Star Wars: The Empire Strikes Back was the first sci-fi movie I watched in a theatre. As a young kid, I got enamored by its spectacular special effects, the spacecrafts, the Jedi, and the force. Since then, sci-fi movies have had a special place in my heart. I felt a similar excitement while watching the live telecast of the Virgin Galactic’s successful flight to space and back. The icing on the cake was that the spacecraft also carried Sir Richard Branson and an astronaut of Indian origin, Sirisha Bandla. The shining V.S.S. Unity blazing towards space is an image that I will not forget easily!
While we have all enjoyed the spectacle, here are a few leadership lessons that I derived from its success, which I have explained below by referencing some of my favourite movies
- The new role for the C.E.O is to behave like a Gladiator: In the movie, Gladiator, the soldiers were loyal to Maximus as he would always lead from the front and take care of his men. He could replicate the same magic with the other gladiators as they trusted him.
By taking a ride in his rocket, Sir Richard Branson has also exhibited exceptional leadership. By leading from the front, he has laid to rest any doubts about the safety of his spaceship. Flashback: In 2014, the spaceship had crash-landed. For the last decade, the CEOs’ role has been transforming. The CEOs used to be primarily responsible for the commercial success of the company. However, now, they are also expected to be the public face of the organization. The increasing demands from corporate leaders are making it difficult for them. We will need to monitor how this gladiator role evolves in the future.
- Be like Matilda: The following quote from Matilda aptly summarises what Sir Richard has achieved. “Never do anything by halves if you want to get away with it. Be outrageous. Go the whole hog. Make sure everything you do is so completely crazy it’s unbelievable.”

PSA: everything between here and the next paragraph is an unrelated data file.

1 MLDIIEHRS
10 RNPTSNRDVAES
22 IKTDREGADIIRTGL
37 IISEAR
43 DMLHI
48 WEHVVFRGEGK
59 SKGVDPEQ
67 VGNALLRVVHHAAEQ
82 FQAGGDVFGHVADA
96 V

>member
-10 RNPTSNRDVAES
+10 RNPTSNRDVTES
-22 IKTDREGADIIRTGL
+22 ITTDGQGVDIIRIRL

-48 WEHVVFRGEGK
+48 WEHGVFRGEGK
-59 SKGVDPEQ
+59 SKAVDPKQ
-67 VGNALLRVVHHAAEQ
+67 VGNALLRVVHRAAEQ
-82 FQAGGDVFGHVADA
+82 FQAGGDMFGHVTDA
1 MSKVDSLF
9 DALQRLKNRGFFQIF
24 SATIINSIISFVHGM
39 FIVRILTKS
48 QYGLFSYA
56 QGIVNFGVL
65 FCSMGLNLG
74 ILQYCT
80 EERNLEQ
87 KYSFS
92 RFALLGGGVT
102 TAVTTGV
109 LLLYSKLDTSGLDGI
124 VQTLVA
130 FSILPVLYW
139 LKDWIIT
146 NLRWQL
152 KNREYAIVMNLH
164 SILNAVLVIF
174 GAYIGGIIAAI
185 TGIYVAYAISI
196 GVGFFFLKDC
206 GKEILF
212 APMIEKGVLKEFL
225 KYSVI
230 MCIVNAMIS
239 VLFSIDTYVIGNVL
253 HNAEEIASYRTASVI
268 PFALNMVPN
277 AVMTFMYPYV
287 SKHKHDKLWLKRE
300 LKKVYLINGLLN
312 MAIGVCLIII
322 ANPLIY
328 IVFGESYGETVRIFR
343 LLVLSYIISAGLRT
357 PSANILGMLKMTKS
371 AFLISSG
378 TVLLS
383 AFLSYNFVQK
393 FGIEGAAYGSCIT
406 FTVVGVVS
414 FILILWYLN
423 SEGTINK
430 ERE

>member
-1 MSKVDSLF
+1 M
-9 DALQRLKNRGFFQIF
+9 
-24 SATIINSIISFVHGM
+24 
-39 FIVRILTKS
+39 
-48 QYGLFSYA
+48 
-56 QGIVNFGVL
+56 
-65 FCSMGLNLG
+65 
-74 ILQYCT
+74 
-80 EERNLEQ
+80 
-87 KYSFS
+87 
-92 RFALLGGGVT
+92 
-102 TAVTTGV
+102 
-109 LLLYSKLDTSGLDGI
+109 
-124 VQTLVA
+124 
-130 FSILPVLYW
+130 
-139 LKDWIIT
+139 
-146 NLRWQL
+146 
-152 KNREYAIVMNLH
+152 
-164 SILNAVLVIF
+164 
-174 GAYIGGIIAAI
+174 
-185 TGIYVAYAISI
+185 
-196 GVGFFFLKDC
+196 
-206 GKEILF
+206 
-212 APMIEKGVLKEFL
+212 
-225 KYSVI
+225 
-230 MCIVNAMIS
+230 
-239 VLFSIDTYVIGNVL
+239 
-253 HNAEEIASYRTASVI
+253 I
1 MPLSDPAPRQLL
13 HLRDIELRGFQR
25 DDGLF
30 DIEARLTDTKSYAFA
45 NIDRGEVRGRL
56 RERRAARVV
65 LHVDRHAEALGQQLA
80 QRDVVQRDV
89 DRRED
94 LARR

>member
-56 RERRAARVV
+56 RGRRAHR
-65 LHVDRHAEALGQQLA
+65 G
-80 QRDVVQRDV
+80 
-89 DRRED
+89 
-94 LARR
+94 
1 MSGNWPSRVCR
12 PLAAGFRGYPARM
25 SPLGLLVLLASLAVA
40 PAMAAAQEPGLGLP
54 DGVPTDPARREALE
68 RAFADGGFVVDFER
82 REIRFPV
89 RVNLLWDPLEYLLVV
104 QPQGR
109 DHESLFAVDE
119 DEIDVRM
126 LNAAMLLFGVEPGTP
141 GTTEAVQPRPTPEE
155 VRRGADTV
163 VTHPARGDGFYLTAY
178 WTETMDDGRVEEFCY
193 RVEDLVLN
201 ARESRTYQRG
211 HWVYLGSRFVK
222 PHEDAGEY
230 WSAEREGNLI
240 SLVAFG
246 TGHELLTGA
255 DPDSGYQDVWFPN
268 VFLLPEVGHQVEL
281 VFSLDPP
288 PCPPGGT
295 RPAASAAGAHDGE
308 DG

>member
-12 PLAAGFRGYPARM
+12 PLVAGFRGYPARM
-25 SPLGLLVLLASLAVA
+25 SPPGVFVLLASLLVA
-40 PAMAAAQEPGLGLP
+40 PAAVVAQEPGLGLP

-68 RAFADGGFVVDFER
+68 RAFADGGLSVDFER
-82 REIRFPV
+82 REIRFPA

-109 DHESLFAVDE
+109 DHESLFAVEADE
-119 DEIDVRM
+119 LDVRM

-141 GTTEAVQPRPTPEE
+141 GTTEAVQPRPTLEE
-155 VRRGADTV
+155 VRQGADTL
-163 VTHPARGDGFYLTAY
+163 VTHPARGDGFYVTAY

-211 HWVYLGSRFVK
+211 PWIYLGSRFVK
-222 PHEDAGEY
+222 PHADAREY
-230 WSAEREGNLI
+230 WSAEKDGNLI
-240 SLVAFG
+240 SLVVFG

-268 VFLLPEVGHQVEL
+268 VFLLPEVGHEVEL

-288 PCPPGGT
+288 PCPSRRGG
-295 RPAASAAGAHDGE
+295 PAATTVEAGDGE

Everyone knows that Sir Richard is flamboyant. But the more important quality that I admire is his being outrageous and a big dreamer. He had competition from the poster boys (men) of technology, Jeff Bezos (whose net worth is more than 36 times that of Sir Richard), and Elon Musk, another maverick billionaire who has proved his mettle. Yet, Sir Richard decided to take them head-on and has beaten them to the finish line of the first round of the race.
- Learn from Rocky, the Italian southpaw who became the champion against all odds:If there is one lesson I have to derive from the Rocky franchise, it will be that of perseverance. From being a muscle man working for a local thug to winning the title of the ‘champion of the world’ several times, the story of every Rocky film showcases the merits of hard work, discipline, and persevering through the odds. It is about having the stamina to take beatings (failures) and getting back on your feet like a teeter toy (eventual success). The success of Virgin Galactic has come after years of hard work and facing failures.
- To create a market for your service, be clear like Harvey Spector from Suits about what drives people: I will make an exception here and talk about a TV series, rather than a film. In Suits, Harvey Spector can wriggle out from seemingly impossible situations as he knows what drives his opponents. He has a good sense of the triggers that drive people.
There are 600 people in the queue to take the flight to space onboard the Virgin Galactic spacecraft. They were able to get these bookings even before the success of the test flights. Each one of them will pay USD 250,000 for a one-hour ride to space and back. This is a lot of money – one can buy a three-bedroom apartment in Gurgaon (National Capital Region, India) for that kind of money. It was difficult to imagine that such a huge market existed for such an exorbitant joyride! But, Sir Richard and a few others have that vision. That is what makes them great leaders, as they can see beyond the curve.
- Coach Carter does not need convincing, but his students do: I am a fan of Samuel Jackson. He is in the habit of converting regular roles into memorable ones. In this film, he has used body language, eye contact, and spoken words to constantly convey one expression. It’s the expression of conviction. Not only is he clear about what he expects from his coachees, but his actions also make it clear that he is not going to back down. He was able to pass on his conviction to his coachees.
To be convinced that you are right and to be able to pass on that conviction to your followers is extremely important for a leader. Unless the vision is shared by the team members, no endeavour of the scale that Virgin Galactic has undertaken can be successful.
Those were the five leadership lessons I have derived from Virgin Galactic’s space flight. In addition to the leadership lessons, you now also have a list of movies to watch over the weekend. Enjoy!
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